The Positive and Negative Affect Scale (Watson, Clark, & Tellegan, 1988) is a 20-item self-report measure to measure two aspects of mood and is comprised of two subscales: positive affect and negative affect. Higher scores on both subscales indicate a higher level of that type of affect. Each item consists of a word that describes different feelings and emotions and participants are asked to rate the extent they felt that way over the past week, ranging from 1 (very slightly or not at all) to 5 (extremely). Some items are reverse scored. Scores range from 10 to 50 on each subscale.

  33. Positive and Negative Affect Scale [ Time Frame: follow-up (approximately 8 weeks after the conclusion of each intervention) ]
    The Positive and Negative Affect Scale (Watson, Clark, & Tellegan, 1988) is a 20-item self-report measure to measure two aspects of mood and is comprised of two subscales: positive affect and negative affect. Higher scores on both subscales indicate a higher level of that type of affect. Each item consists of a word that describes different feelings and emotions and participants are asked to rate the extent they felt that way over the past week, ranging from 1 (very slightly or not at all) to 5 (extremely). Some items are reverse scored. Scores range from 10 to 50 on each subscale.

  34. Mean R Wave Amplitude [ Time Frame: baseline (preintervention) ]
    The ECG signal will be acquired via PowerLab 16/35 psychophysiological data acquisition system with a sampling rate of 1000 Hz. Hardware setup will include an ECG100C amplifier with a 35Hz LPN filter and a .5Hz HP filter. HRV data and ECG data will be analyzed via PowerLab LabChart 8 software. Removable electrodes will be placed on participants in a lead II chest configuration. Mean R wave amplitude represents ventricular depolarization and is measured in millivolts. Higher magnitudes indicated increased polarity associated with an increased force of ventricular contraction.

  35. Mean R Wave Amplitude [ Time Frame: postintervention (approximately 4 weeks after the start of each intervention) ]
    The ECG signal will be acquired via PowerLab 16/35 psychophysiological data acquisition system with a sampling rate of 1000 Hz. Hardware setup will include an ECG100C amplifier with a 35Hz LPN filter and a .5Hz HP filter. HRV data and ECG data will be analyzed via PowerLab LabChart 8 software. Removable electrodes will be placed on participants in a lead II chest configuration. Mean R wave amplitude represents ventricular depolarization and is measured in millivolts. Higher magnitudes indicated increased polarity associated with an increased force of ventricular contraction.

  36. Mean R Wave Amplitude [ Time Frame: follow-up (approximately 8 weeks after the conclusion of each intervention) ]
    The ECG signal will be acquired via PowerLab 16/35 psychophysiological data acquisition system with a sampling rate of 1000 Hz. Hardware setup will include an ECG100C amplifier with a 35Hz LPN filter and a .5Hz HP filter. HRV data and ECG data will be analyzed via PowerLab LabChart 8 software. Removable electrodes will be placed on participants in a lead II chest configuration. Mean R wave amplitude represents ventricular depolarization and is measured in millivolts. Higher magnitudes indicated increased polarity associated with an increased force of ventricular contraction.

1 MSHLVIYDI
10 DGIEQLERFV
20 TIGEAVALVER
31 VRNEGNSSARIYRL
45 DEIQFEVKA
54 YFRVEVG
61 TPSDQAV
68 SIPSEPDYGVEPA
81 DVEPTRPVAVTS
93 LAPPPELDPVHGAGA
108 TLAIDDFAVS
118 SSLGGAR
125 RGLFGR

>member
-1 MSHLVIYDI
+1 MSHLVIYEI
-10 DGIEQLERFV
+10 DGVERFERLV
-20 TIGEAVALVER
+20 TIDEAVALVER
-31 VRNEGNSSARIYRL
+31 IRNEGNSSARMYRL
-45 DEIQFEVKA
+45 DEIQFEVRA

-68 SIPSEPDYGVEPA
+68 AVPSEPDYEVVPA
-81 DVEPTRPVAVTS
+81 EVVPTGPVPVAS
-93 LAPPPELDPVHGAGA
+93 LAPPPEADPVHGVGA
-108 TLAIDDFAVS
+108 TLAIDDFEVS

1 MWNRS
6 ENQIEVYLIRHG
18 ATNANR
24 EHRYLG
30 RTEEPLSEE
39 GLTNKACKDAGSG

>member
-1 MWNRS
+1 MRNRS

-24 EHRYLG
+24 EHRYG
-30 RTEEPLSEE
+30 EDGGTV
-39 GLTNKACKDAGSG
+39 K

37. QT Interval Length [ Time Frame: baseline (preintervention) ]
    The ECG signal will be acquired via PowerLab 16/35 psychophysiological data acquisition system with a sampling rate of 1000 Hz. Hardware setup will include an ECG100C amplifier with a 35Hz LPN filter and a .5Hz HP filter. HRV data and ECG data will be analyzed via PowerLab LabChart 8 software. Removable electrodes will be placed on participants in a lead II chest configuration. QT interval length represents the length of ventricular depolarization and repolarization and is measured in msec.

  38. QT Interval Length [ Time Frame: postintervention (approximately 4 weeks after the start of each intervention) ]
    The ECG signal will be acquired via PowerLab 16/35 psychophysiological data acquisition system with a sampling rate of 1000 Hz. Hardware setup will include an ECG100C amplifier with a 35Hz LPN filter and a .5Hz HP filter. HRV data and ECG data will be analyzed via PowerLab LabChart 8 software. Removable electrodes will be placed on participants in a lead II chest configuration. QT interval length represents the length of ventricular depolarization and repolarization and is measured in msec.

  39. QT Interval Length [ Time Frame: follow-up (approximately 8 weeks after the conclusion of each intervention) ]
    The ECG signal will be acquired via PowerLab 16/35 psychophysiological data acquisition system with a sampling rate of 1000 Hz. Hardware setup will include an ECG100C amplifier with a 35Hz LPN filter and a .5Hz HP filter. HRV data and ECG data will be analyzed via PowerLab LabChart 8 software. Removable electrodes will be placed on participants in a lead II chest configuration. QT interval length represents the length of ventricular depolarization and repolarization and is measured in msec.

  40. High Frequency Spectral Power [ Time Frame: baseline (preintervention) ]
    The ECG signal will be acquired via PowerLab 16/35 psychophysiological data acquisition system with a sampling rate of 1000 Hz. Hardware setup will include an ECG100C amplifier with a 35Hz LPN filter and a .5Hz HP filter. HRV data and ECG data will be analyzed via PowerLab LabChart 8 software. Removable electrodes will be placed on participants in a lead II chest configuration. Increased high frequency spectral power represents increased vagal input to the heart.

  41. High Frequency Spectral Power [ Time Frame: postintervention (approximately 4 weeks after the start of each intervention) ]
    The ECG signal will be acquired via PowerLab 16/35 psychophysiological data acquisition system with a sampling rate of 1000 Hz. Hardware setup will include an ECG100C amplifier with a 35Hz LPN filter and a .5Hz HP filter. HRV data and ECG data will be analyzed via PowerLab LabChart 8 software. Removable electrodes will be placed on participants in a lead II chest configuration. Increased high frequency spectral power represents increased vagal input to the heart.